Speaking of supermarket-shopping, paper grocery bags don’t seem as strong as they used to be. And some cashiers look at you in a hostile manner if you request paper, if you don’t want plastic bags flopping around and spilling.
     The new Glade spray-can design doesn’t spray. It spews and oozes and clogs.
     Even if the directions that come with purchases seem to be written by somebody for whom English is a first language, they are invariably incomplete or inaccurate. For example, Don had to ignore the directions for a picnic table he’d bought unassembled at a lumberyard. If he’d followed them, he told me, “the table would’ve been knock-kneed.”
     Curtain-shade pulls are becoming extinct.
Extinct! Sweet little Maine shrimps have been a winter treat for us, but last year the shrimp-fishing season was cut back in an attempt to save them and we couldn’t find any for sale here, even though we’re next-door to Maine. This year there’ll be no season at all. Our three TV channels are out of Maine, and on one we saw an unemployed shrimp fisherman say, “Maybe if we do this, they’ll come back.” An official said, “Maine shrimp like cold water. Until then . . . ”
     Don and I are also fond of salt cod, another winter treat. We’re even fond of the small wooden boxes it is sold in. I make the creamed cod that our mothers used to make and also a salt-cod chowder whose recipe I created from various sources, including Julia Child. This winter the supermarkets around here aren’t stocking salt cod, and the reason for this is, we are told, that there isn’t any demand (except us). It’s become too old-fashioned?
     Gilbey’s gin bottles are no longer frosted. An old family friend in Massachusetts, known as Aunt Dot and the inspiration for my novel Aunt Pleasantine, always brought a bottle of Gilbey’s when she came to visit (as well as a box of coconut cakes from Bailey’s in Boston). To my young eyes that frosted bottle seemed as pretty as ornamental glass.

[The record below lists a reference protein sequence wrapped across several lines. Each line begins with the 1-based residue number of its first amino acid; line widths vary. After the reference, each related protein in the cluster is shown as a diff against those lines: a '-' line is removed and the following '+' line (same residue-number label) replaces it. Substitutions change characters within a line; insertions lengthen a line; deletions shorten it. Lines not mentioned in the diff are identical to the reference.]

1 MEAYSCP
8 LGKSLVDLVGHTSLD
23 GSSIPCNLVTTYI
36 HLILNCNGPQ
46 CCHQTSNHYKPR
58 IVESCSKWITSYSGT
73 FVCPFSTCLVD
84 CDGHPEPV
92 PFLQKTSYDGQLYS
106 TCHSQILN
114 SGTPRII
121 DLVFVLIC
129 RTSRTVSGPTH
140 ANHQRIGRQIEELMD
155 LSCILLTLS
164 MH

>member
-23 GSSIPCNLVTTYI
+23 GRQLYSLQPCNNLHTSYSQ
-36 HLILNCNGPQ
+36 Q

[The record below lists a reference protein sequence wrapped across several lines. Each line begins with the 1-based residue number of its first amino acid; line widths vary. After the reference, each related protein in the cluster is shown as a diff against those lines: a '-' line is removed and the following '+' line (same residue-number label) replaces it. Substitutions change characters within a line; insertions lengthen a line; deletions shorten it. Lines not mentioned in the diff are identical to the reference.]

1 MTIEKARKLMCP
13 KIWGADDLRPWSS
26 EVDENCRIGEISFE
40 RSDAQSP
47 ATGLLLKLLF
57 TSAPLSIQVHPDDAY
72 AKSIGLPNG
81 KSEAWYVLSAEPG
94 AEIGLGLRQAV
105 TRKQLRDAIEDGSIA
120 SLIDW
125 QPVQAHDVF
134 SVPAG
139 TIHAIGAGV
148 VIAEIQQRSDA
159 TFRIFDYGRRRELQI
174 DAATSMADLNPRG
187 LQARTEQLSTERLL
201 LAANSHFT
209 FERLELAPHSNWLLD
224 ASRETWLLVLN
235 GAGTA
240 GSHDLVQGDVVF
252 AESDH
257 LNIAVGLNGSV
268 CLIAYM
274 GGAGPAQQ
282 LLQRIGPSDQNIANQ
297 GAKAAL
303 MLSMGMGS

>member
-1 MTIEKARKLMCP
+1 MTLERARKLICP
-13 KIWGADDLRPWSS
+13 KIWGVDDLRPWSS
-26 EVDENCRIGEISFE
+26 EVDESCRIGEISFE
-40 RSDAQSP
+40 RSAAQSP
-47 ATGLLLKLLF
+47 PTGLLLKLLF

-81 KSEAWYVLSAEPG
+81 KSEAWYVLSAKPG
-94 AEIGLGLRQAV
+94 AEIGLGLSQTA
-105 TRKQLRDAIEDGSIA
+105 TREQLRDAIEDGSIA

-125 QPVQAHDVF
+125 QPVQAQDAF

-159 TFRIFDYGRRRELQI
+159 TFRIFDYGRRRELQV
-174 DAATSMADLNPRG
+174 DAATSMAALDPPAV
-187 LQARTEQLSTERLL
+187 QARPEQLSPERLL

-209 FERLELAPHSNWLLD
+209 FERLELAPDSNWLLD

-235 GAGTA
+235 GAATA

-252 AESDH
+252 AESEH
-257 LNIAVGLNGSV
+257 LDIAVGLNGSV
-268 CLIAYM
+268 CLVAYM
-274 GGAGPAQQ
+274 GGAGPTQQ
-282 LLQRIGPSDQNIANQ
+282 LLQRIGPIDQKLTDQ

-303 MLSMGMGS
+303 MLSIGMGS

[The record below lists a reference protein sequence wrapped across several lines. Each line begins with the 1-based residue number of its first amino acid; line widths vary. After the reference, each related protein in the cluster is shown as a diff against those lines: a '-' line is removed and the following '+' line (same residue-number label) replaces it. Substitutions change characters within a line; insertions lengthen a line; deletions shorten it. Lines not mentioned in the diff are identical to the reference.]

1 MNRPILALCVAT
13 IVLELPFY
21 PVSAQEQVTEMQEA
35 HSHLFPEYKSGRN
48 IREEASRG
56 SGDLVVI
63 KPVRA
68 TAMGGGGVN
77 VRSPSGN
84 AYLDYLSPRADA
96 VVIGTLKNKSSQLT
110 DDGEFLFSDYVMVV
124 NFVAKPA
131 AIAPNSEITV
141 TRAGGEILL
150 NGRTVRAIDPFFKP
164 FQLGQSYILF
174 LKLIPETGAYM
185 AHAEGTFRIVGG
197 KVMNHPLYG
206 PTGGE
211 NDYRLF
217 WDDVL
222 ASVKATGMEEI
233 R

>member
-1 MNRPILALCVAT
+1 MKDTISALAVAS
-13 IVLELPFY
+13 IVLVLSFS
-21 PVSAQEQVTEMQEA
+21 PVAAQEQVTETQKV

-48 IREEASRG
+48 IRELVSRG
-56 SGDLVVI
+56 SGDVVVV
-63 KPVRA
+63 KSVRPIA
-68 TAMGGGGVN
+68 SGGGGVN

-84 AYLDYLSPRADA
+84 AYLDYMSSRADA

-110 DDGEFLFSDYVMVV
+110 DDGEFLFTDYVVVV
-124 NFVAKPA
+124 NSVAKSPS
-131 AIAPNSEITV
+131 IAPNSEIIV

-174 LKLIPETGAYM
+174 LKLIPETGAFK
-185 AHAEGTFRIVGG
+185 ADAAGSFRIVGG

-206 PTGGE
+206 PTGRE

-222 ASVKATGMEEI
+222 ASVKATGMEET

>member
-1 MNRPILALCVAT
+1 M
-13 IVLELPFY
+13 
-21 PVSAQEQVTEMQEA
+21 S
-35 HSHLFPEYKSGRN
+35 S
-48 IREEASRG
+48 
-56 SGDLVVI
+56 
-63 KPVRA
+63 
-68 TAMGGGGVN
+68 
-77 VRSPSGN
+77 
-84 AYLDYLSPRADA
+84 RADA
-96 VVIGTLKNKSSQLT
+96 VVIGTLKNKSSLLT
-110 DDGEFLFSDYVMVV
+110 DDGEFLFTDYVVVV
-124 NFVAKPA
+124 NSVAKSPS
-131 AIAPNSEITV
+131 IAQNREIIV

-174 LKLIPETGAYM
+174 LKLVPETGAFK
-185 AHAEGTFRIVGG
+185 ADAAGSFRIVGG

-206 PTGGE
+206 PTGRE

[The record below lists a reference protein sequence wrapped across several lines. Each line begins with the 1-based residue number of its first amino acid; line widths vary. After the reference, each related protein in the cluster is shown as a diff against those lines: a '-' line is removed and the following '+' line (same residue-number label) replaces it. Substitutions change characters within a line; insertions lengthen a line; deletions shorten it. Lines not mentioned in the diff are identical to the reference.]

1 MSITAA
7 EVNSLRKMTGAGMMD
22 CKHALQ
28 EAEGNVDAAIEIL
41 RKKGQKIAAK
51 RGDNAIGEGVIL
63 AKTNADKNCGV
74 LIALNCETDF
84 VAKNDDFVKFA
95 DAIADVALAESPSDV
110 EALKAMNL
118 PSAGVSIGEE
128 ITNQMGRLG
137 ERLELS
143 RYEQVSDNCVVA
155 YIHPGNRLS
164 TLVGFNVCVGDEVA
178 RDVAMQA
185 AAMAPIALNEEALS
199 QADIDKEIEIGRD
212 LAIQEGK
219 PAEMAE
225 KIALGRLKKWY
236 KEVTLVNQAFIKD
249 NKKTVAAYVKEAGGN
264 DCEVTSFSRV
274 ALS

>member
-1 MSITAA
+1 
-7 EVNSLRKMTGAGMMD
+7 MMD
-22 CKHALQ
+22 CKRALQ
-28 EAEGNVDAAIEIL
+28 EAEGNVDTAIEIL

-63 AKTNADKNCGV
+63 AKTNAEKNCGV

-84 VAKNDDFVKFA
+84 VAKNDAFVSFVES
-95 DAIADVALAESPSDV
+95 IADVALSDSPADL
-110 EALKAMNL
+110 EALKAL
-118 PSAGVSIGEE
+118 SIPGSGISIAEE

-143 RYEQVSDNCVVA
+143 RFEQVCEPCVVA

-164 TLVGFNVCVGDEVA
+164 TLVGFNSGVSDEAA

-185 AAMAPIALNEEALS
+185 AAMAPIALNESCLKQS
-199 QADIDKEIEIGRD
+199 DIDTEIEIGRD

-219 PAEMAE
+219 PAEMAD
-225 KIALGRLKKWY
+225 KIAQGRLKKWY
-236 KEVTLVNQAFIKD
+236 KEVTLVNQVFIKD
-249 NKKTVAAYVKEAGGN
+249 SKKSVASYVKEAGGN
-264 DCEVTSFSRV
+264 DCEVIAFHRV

Ah, glass bottles! Don and I are sure that the Coca-Cola in the green glass bottles of our youth tasted colder on a summer day than in any of the Coke containers that followed. There was a Coca-Cola bottling plant in our hometown, Laconia, and you could stop on the sidewalk and look in the big windows at the green bottles going around and around. Did the term “recycled” exist back then? Whenever we bought a Coke anyplace, we checked its bottom to see if “Laconia” was there in raised letters, to identify its place of birth, the same as our own.
     I know this lament will continue into the new year, but it is in its way a celebration—of the past and of our luck in having lived long enough for this long look back. And there are new things to celebrate. We recently found just the right shade pulls, thanks to the Internet. Now, for the underpants quest . . .
Happy New Year!

© 2013 by Ruth Doan MacDougall;
Photo by Don MacDougall © 2013
All rights reserved




Ruth's Neighborhood Blog Entries Directory


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Aprons (April 2014_

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Favorite Books (January 2013)

Penny Cats (March 2013)

Why Climb a Mountain (June 2013)

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The Colonial Theater (May 2011